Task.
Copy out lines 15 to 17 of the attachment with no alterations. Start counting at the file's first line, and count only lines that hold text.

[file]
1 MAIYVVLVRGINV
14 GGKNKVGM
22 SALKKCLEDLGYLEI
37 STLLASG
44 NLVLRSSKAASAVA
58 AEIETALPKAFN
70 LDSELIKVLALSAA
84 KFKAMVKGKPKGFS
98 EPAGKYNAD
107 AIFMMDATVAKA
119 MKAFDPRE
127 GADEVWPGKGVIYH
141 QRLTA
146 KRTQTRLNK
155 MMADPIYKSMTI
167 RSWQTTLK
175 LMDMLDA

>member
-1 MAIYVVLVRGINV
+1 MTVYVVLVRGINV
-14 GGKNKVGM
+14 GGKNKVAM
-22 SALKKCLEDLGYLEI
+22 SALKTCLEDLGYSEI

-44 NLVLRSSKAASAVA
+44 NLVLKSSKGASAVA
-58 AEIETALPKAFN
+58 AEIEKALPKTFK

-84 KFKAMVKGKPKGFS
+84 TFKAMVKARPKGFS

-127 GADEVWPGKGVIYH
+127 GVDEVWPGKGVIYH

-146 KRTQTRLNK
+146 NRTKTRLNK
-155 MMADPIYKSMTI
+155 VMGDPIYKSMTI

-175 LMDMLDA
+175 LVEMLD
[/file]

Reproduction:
155 MMADPIYKSMTI
167 RSWQTTLK
175 LMDMLDA